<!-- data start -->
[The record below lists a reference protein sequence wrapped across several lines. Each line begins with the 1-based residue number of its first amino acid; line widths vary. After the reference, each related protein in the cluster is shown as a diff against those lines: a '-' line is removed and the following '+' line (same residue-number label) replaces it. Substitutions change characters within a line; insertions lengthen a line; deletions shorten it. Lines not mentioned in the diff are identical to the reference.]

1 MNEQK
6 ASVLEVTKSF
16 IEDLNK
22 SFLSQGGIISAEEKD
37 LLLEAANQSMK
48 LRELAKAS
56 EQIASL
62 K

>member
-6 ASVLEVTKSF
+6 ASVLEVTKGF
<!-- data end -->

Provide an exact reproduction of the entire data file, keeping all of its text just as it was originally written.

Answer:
[The record below lists a reference protein sequence wrapped across several lines. Each line begins with the 1-based residue number of its first amino acid; line widths vary. After the reference, each related protein in the cluster is shown as a diff against those lines: a '-' line is removed and the following '+' line (same residue-number label) replaces it. Substitutions change characters within a line; insertions lengthen a line; deletions shorten it. Lines not mentioned in the diff are identical to the reference.]

1 MNEQK
6 ASVLEVTKSF
16 IEDLNK
22 SFLSQGGIISAEEKD
37 LLLEAANQSMK
48 LRELAKAS
56 EQIASL
62 K

>member
-6 ASVLEVTKSF
+6 ASVLEVTKGF